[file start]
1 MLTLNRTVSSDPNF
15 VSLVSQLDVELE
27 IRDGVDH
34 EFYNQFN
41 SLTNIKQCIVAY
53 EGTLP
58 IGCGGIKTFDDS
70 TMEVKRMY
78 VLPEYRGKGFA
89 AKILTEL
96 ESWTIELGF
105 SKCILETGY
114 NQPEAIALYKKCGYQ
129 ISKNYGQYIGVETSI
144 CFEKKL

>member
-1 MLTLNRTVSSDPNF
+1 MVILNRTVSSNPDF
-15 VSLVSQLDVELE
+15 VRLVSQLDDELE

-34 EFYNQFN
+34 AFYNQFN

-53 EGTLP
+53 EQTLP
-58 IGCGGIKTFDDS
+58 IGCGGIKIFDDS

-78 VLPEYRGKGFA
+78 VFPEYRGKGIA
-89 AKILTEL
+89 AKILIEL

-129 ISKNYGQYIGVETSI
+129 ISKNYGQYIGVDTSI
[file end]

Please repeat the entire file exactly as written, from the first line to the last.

1 MLTLNRTVSSDPNF
15 VSLVSQLDVELE
27 IRDGVDH
34 EFYNQFN
41 SLTNIKQCIVAY
53 EGTLP
58 IGCGGIKTFDDS
70 TMEVKRMY
78 VLPEYRGKGFA
89 AKILTEL
96 ESWTIELGF
105 SKCILETGY
114 NQPEAIALYKKCGYQ
129 ISKNYGQYIGVETSI
144 CFEKKL

>member
-1 MLTLNRTVSSDPNF
+1 MVILNRTVSSNPDF
-15 VSLVSQLDVELE
+15 VRLVSQLDDELE

-34 EFYNQFN
+34 AFYNQFN

-53 EGTLP
+53 EQTLP
-58 IGCGGIKTFDDS
+58 IGCGGIKIFDDS

-78 VLPEYRGKGFA
+78 VFPEYRGKGIA
-89 AKILTEL
+89 AKILIEL

-129 ISKNYGQYIGVETSI
+129 ISKNYGQYIGVDTSI